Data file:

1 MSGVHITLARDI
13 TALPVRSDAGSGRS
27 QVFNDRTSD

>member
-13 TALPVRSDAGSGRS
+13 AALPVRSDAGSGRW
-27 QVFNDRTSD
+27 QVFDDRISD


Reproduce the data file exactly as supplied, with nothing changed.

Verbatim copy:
1 MSGVHITLARDI
13 TALPVRSDAGSGRS
27 QVFNDRTSD

>member
-13 TALPVRSDAGSGRS
+13 AALPVRSDAGSGRW
-27 QVFNDRTSD
+27 QVFDDRISD